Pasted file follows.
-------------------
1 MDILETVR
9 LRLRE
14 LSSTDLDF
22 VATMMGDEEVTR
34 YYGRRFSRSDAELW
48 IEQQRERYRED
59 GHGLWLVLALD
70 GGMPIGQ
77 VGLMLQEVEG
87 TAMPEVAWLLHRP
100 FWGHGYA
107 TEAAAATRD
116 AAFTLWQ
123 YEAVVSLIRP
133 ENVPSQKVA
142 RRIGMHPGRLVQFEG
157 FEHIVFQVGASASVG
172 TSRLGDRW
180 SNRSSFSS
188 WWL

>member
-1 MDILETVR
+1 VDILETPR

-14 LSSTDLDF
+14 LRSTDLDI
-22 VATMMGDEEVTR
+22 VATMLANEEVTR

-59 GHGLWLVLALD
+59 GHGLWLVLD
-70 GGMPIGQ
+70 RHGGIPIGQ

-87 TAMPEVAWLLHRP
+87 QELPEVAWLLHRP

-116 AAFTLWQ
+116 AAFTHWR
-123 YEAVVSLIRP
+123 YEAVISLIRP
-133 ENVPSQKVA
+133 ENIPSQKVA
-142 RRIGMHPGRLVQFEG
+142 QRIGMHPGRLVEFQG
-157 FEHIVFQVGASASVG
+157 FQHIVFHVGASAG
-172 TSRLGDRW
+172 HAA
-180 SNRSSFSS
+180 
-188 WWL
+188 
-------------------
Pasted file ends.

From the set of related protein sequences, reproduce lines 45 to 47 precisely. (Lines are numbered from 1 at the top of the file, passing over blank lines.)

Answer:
+172 HAA
-180 SNRSSFSS
+180 